Defense Stocks: The Great Guns vs Butter Stocks Debate

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By: Margin of Safety Equity Research.

Most of us who managed to stay awake in our high school history class are familiar with the “guns and butter” debate that dominated American politics back in the 1960’s. It was a time when our country was mired in the upheavals of an unpopular foreign war and calls for more social programs to aid the poor and the elderly. Our politicians were tasked with finding ways of funding both. Out of that sprung the Great Society programs which included Medicare and Medicaid and an escalation of the war inVietnam, both of which required massive new spending. The same guns and butter debate rages on today, however, this time, it’s is not centered on how the country can pay for both; rather it pits one against the other where one party wants to see cuts in defense in order to pay for butter programs like health care reform and other domestic social programs. For investors, the results of this debate can have a long-term impact on stocks in the defense and food industries.


The Outlook on Defense Stocks

While the politicians wage a battle to determine the right balance of guns (defense) and butter (domestic programs) to carry our nation forward, investors are waging a battle against the uncertainty that has enveloped the market over the spending stalemate in Congress. With the possibility, of automatic $600 billion budget cut in defense spending, whole sectors of the economy related to defense goods and services are perching on a wobbly fence wondering which way the wind will blow.  Although few people expect the worst case scenario to actually occur, defense contractors are expecting additional spending cuts, but the question is how deep will they go?

The sector has been under increasing pressure anyway as the wars in Iraq and Afghanistan wind down, and cuts in military spending have become a foregone conclusion after the $350 billion, ten year reduction in the defense budget was negotiated in the deficit ceiling resolution.  Defense contractors that rely heavily on revenue from government contracts have been under the most pressure, while companies that have broadened their revenues sources or that focus on non-combat goods and services are more even keel but still feeling the heat. Here’s a sampling of how companies with varying levels of government contract exposure and product diversification might fare under the new budget reality:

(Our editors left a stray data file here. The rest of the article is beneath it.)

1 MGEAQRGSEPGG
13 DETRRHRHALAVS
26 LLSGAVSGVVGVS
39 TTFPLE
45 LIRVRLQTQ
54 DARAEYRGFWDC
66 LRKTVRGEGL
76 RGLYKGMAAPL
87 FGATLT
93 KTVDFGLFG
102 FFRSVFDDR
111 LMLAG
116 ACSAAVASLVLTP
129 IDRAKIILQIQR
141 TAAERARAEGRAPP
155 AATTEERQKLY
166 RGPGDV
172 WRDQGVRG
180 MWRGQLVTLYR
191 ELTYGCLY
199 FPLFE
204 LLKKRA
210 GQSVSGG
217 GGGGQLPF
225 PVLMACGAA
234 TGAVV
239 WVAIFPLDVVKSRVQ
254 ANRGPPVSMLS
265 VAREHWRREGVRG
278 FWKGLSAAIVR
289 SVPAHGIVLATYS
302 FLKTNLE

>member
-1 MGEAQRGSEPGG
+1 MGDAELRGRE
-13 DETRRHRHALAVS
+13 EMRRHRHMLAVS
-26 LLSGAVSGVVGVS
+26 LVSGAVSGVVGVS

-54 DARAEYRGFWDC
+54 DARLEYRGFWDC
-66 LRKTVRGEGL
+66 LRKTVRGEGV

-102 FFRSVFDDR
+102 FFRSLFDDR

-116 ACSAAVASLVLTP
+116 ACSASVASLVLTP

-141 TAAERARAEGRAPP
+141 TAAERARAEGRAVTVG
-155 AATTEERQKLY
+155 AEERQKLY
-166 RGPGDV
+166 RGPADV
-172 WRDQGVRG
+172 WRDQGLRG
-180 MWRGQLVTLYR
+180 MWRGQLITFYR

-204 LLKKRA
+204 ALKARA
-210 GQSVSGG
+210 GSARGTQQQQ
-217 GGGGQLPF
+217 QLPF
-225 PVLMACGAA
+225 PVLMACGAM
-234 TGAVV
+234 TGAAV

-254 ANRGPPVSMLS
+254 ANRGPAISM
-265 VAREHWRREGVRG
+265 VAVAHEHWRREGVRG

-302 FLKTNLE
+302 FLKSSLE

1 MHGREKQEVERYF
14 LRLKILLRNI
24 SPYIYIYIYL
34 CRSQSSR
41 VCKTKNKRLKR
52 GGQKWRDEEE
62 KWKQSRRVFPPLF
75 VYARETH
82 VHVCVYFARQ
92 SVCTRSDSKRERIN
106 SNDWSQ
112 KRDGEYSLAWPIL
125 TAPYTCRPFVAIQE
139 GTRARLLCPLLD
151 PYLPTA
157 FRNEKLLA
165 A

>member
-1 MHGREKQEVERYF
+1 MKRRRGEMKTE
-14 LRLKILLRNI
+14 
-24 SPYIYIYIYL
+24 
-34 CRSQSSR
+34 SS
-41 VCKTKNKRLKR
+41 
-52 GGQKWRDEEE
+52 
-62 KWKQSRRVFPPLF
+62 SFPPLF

Lockheed Martin (LMT):  With some estimates that as much 50% of the budget cuts centered on weapons programs, Lockheed could be especially hard hit. The cancellation of the $385 billion F-35 fighter jet would eliminate 40% of its profits which were realized in the first 6 months of this year. Lockheed generates more than 60% of its revenues from military contracts. Lockheed could also lose its contract for two combat vehicle projects worth $40 billion. The company let 6,500 employees go over the summer in the face of a 5% decline in its share price.

Raytheon (RTN): A recent industry analysis by Credit Suisse lists Raytheon among the defense contractors that should fare better than the rest of the industry largely due to its diversified product line and low reliance upon supplemental war budgets. The company generates 25% of its revenues from foreign contracts where the margins are higher and growth is expected to continue, and it is also involved in top secret contracts which should remain intact. Its revenue is even further diversified among 8,000 different programs, so a cut in any one of them will have a minimal effect.  Its multiple has been slashed nearly in half to about 9 which, when investors realize it won’t be hurt nearly as hard by cuts, may serve as a catalyst.  With a current 3.5% dividend yield, it can carry patient investors through the budget cuts.